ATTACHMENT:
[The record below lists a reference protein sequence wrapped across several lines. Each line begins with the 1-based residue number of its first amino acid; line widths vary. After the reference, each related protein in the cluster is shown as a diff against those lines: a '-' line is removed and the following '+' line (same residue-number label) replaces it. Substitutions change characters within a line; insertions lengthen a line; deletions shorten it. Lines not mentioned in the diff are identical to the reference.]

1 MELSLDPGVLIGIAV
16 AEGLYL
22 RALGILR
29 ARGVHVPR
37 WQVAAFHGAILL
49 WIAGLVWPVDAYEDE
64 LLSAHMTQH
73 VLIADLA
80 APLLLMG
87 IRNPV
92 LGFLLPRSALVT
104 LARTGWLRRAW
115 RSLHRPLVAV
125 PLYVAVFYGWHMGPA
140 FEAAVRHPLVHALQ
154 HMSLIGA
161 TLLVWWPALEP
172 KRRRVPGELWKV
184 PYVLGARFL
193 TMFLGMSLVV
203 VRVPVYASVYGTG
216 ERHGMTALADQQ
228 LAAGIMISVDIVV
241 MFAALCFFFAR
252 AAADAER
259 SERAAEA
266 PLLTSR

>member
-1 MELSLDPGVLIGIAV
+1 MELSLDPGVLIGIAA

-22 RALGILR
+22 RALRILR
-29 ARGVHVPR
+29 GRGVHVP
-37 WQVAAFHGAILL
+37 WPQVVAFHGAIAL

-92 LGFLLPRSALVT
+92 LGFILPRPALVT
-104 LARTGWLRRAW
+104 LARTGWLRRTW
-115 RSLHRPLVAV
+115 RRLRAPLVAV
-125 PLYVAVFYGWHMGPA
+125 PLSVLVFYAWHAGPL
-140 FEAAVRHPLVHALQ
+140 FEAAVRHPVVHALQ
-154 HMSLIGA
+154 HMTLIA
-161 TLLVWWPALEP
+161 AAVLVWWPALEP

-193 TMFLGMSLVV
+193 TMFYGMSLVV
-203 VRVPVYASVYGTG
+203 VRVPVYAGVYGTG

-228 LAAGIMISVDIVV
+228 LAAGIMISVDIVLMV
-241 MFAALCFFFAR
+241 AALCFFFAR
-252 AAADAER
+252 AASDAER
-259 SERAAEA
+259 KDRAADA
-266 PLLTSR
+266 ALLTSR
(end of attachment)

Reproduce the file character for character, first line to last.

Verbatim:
[The record below lists a reference protein sequence wrapped across several lines. Each line begins with the 1-based residue number of its first amino acid; line widths vary. After the reference, each related protein in the cluster is shown as a diff against those lines: a '-' line is removed and the following '+' line (same residue-number label) replaces it. Substitutions change characters within a line; insertions lengthen a line; deletions shorten it. Lines not mentioned in the diff are identical to the reference.]

1 MELSLDPGVLIGIAV
16 AEGLYL
22 RALGILR
29 ARGVHVPR
37 WQVAAFHGAILL
49 WIAGLVWPVDAYEDE
64 LLSAHMTQH
73 VLIADLA
80 APLLLMG
87 IRNPV
92 LGFLLPRSALVT
104 LARTGWLRRAW
115 RSLHRPLVAV
125 PLYVAVFYGWHMGPA
140 FEAAVRHPLVHALQ
154 HMSLIGA
161 TLLVWWPALEP
172 KRRRVPGELWKV
184 PYVLGARFL
193 TMFLGMSLVV
203 VRVPVYASVYGTG
216 ERHGMTALADQQ
228 LAAGIMISVDIVV
241 MFAALCFFFAR
252 AAADAER
259 SERAAEA
266 PLLTSR

>member
-1 MELSLDPGVLIGIAV
+1 MELSLDPGVLIGIAA

-22 RALGILR
+22 RALRILR
-29 ARGVHVPR
+29 GRGVHVP
-37 WQVAAFHGAILL
+37 WPQVVAFHGAIAL

-92 LGFLLPRSALVT
+92 LGFILPRPALVT
-104 LARTGWLRRAW
+104 LARTGWLRRTW
-115 RSLHRPLVAV
+115 RRLRAPLVAV
-125 PLYVAVFYGWHMGPA
+125 PLSVLVFYAWHAGPL
-140 FEAAVRHPLVHALQ
+140 FEAAVRHPVVHALQ
-154 HMSLIGA
+154 HMTLIA
-161 TLLVWWPALEP
+161 AAVLVWWPALEP

-193 TMFLGMSLVV
+193 TMFYGMSLVV
-203 VRVPVYASVYGTG
+203 VRVPVYAGVYGTG

-228 LAAGIMISVDIVV
+228 LAAGIMISVDIVLMV
-241 MFAALCFFFAR
+241 AALCFFFAR
-252 AAADAER
+252 AASDAER
-259 SERAAEA
+259 KDRAADA
-266 PLLTSR
+266 ALLTSR